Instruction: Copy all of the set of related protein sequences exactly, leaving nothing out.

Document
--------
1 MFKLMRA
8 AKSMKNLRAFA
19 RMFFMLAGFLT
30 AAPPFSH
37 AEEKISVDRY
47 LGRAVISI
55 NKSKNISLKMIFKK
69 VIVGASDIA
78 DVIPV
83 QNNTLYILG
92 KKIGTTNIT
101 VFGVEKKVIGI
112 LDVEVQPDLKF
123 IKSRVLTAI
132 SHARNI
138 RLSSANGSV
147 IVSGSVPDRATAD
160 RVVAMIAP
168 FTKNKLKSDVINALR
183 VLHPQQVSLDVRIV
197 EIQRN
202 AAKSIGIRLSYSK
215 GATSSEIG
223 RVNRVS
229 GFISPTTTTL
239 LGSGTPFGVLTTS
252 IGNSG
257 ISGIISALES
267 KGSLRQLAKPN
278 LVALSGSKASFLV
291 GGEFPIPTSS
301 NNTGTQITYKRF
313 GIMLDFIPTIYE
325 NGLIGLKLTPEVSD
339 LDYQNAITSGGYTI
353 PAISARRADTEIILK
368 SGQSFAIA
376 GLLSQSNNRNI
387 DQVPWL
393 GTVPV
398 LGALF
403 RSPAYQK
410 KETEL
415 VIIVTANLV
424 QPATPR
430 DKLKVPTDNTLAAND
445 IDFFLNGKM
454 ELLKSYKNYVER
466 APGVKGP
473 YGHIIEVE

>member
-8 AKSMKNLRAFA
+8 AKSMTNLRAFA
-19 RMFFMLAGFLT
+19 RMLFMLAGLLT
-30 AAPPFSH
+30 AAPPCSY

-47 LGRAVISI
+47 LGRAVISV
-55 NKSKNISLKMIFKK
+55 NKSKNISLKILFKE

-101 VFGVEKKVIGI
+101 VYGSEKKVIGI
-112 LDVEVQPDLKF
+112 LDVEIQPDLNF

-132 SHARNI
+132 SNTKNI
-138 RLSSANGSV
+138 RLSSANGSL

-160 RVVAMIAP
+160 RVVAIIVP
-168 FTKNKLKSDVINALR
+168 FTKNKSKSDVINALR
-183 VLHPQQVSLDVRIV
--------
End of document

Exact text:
1 MFKLMRA
8 AKSMKNLRAFA
19 RMFFMLAGFLT
30 AAPPFSH
37 AEEKISVDRY
47 LGRAVISI
55 NKSKNISLKMIFKK
69 VIVGASDIA
78 DVIPV
83 QNNTLYILG
92 KKIGTTNIT
101 VFGVEKKVIGI
112 LDVEVQPDLKF
123 IKSRVLTAI
132 SHARNI
138 RLSSANGSV
147 IVSGSVPDRATAD
160 RVVAMIAP
168 FTKNKLKSDVINALR
183 VLHPQQVSLDVRIV
197 EIQRN
202 AAKSIGIRLSYSK
215 GATSSEIG
223 RVNRVS
229 GFISPTTTTL
239 LGSGTPFGVLTTS
252 IGNSG
257 ISGIISALES
267 KGSLRQLAKPN
278 LVALSGSKASFLV
291 GGEFPIPTSS
301 NNTGTQITYKRF
313 GIMLDFIPTIYE
325 NGLIGLKLTPEVSD
339 LDYQNAITSGGYTI
353 PAISARRADTEIILK
368 SGQSFAIA
376 GLLSQSNNRNI
387 DQVPWL
393 GTVPV
398 LGALF
403 RSPAYQK
410 KETEL
415 VIIVTANLV
424 QPATPR
430 DKLKVPTDNTLAAND
445 IDFFLNGKM
454 ELLKSYKNYVER
466 APGVKGP
473 YGHIIEVE

>member
-8 AKSMKNLRAFA
+8 AKSMTNLRAFA
-19 RMFFMLAGFLT
+19 RMLFMLAGLLT
-30 AAPPFSH
+30 AAPPCSY

-47 LGRAVISI
+47 LGRAVISV
-55 NKSKNISLKMIFKK
+55 NKSKNISLKILFKE

-101 VFGVEKKVIGI
+101 VYGSEKKVIGI
-112 LDVEVQPDLKF
+112 LDVEIQPDLNF

-132 SHARNI
+132 SNTKNI
-138 RLSSANGSV
+138 RLSSANGSL

-160 RVVAMIAP
+160 RVVAIIVP
-168 FTKNKLKSDVINALR
+168 FTKNKSKSDVINALR
-183 VLHPQQVSLDVRIV